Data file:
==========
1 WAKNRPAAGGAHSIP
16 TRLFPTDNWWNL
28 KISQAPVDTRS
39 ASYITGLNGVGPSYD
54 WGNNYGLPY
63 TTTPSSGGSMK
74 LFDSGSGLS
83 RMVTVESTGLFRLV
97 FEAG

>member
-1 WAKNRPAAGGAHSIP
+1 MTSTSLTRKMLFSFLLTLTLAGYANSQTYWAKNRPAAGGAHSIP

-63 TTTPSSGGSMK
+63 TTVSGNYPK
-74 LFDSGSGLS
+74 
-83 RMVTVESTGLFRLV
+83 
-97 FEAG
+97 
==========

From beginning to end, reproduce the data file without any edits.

1 WAKNRPAAGGAHSIP
16 TRLFPTDNWWNL
28 KISQAPVDTRS
39 ASYITGLNGVGPSYD
54 WGNNYGLPY
63 TTTPSSGGSMK
74 LFDSGSGLS
83 RMVTVESTGLFRLV
97 FEAG

>member
-1 WAKNRPAAGGAHSIP
+1 MTSTSLTRKMLFSFLLTLTLAGYANSQTYWAKNRPAAGGAHSIP

-63 TTTPSSGGSMK
+63 TTVSGNYPK
-74 LFDSGSGLS
+74 
-83 RMVTVESTGLFRLV
+83 
-97 FEAG
+97 